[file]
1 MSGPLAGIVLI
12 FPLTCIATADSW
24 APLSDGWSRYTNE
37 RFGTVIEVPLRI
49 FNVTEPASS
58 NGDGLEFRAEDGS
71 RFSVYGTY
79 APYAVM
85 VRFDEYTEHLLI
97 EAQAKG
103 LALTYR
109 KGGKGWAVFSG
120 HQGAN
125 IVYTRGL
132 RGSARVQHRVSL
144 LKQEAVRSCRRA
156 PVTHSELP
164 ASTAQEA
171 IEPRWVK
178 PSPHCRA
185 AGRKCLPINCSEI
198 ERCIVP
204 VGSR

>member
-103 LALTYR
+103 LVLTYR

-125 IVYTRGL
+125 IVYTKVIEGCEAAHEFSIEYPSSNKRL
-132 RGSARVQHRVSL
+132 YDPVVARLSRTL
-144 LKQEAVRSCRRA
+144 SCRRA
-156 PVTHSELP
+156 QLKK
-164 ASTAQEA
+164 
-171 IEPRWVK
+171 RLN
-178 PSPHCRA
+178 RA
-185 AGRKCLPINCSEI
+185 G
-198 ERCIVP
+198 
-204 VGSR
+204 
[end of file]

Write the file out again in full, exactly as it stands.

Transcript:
1 MSGPLAGIVLI
12 FPLTCIATADSW
24 APLSDGWSRYTNE
37 RFGTVIEVPLRI
49 FNVTEPASS
58 NGDGLEFRAEDGS
71 RFSVYGTY
79 APYAVM
85 VRFDEYTEHLLI
97 EAQAKG
103 LALTYR
109 KGGKGWAVFSG
120 HQGAN
125 IVYTRGL
132 RGSARVQHRVSL
144 LKQEAVRSCRRA
156 PVTHSELP
164 ASTAQEA
171 IEPRWVK
178 PSPHCRA
185 AGRKCLPINCSEI
198 ERCIVP
204 VGSR

>member
-103 LALTYR
+103 LVLTYR

-125 IVYTRGL
+125 IVYTKVIEGCEAAHEFSIEYPSSNKRL
-132 RGSARVQHRVSL
+132 YDPVVARLSRTL
-144 LKQEAVRSCRRA
+144 SCRRA
-156 PVTHSELP
+156 QLKK
-164 ASTAQEA
+164 
-171 IEPRWVK
+171 RLN
-178 PSPHCRA
+178 RA
-185 AGRKCLPINCSEI
+185 G
-198 ERCIVP
+198 
-204 VGSR
+204 